Saturday, May 23, 2020

Government Licensing and Regulatory Handicaps

My friend Joe had an AC problem.
He called an HVAC company.
They told him he needed a new furnace, that his was unsafe and they locked it out.
If he hadn't called them, he would at least have the same amount of heat he did the day before.
Then they quoted a new furnace/AC unit as if they had him over a barrel.
And I'll bet that he could not buy the simple heating system (less than 95% efficient) but instead was quoted the new fuel saving, global warming preventing unit the regulatory agencies approve.
The ones that never recover the cost increase of purchase and installation.

I'll be frank. I am not a licensed HVAC tech.

I have installed a number of furnaces and repaired a number of AC units.
I have been a maintenance tech and maintenance manager.

It's sad the way it works.
Say you have a cracked heat exchanger.
Your AC is probably good.
They always sell a new AC with the new furnace because they refuse to just replace the heat exchanger.

My heat exchanger went bad a couple years ago.
The way I knew was because a sensor that detects that condition kept shutting my furnace off.
It's called a flame roll-out sensor.
I plugged the gas orifice to that portion of the heat exchanger and had heat the rest of the winter.
I pulled the heat exchanger out in the summer.
The part was still under warranty, but no one would do the labor! They had no interest in the work!

I paid a guy under the table $100 to exchange my heat exchanger because you need a license to do so.

I pulled it out and I put it in. It wasn't particularly hard. Or dangerous.

"But your furnace is 20 years old!"

So's my truck, What's your point?

So the State of Michigan under the dictatorship of Governess Whitmer has yanked the license of a 77 year old barber who refused to stay closed under the Chinese-style lockdown.

Why is he licensed? Is it to guarantee his skill level?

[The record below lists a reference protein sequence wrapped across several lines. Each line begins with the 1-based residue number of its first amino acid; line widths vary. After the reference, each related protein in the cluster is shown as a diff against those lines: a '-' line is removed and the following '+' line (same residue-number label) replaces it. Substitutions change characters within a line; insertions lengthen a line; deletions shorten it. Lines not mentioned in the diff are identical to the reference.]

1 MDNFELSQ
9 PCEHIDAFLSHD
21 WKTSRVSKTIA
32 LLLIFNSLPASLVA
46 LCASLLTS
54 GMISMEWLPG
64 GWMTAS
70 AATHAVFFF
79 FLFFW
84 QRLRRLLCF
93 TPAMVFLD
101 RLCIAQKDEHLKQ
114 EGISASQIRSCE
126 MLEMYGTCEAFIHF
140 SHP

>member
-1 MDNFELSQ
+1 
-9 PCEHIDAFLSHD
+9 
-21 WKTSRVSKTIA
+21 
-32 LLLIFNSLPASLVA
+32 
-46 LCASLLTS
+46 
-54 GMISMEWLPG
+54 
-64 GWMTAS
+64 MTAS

Or to gather revenue and keep him in line? That was a rhetorical question.

When I interviewed Michigan State Rep Karen Whitsett, it turned out that a large number of her constituents had no appliances.

You hear often of families dying of carbon monoxide poisoning or even of burning to death because they rigged heating systems (including fire barrels) trying to get through the winter.
They can't afford a new furnace! So they make do as best they can until they die.

Why do you have to prove proficiency in cooling systems in Michigan to repair heating systems?
Why do you have to upgrade from a lower cost furnace to the next generation?
The new 95%+ efficiency furnaces are a nightmare to maintain and keep families from the heating systems they need. They are not simple to maintain.

Why do we let our government do this to us?


22 comments:

  1. Conditioning, mainly. If you go to public school you're taught what the government wants you to learn. Most parents have no idea what their children are being taught, or what they're actually learning.

    Licensing and regulatory law is never seen by the people who are blissfully unaffected by the law. Even when a new regulation puts someone out of business (and I've seen this happen), no one knows about the new regulation or the damage it's done. Even if the public did know, they wouldn't care. And, taking things a step further, even if the general public did care, what would they do? Threaten to vote the idiots out of office? Our elected officials have been through that scenario many times, and they've seen others go through it, and they know it's nothing to worry about. Check the criminal records of a few office holders sometime - and those are just the crimes thy got busted for.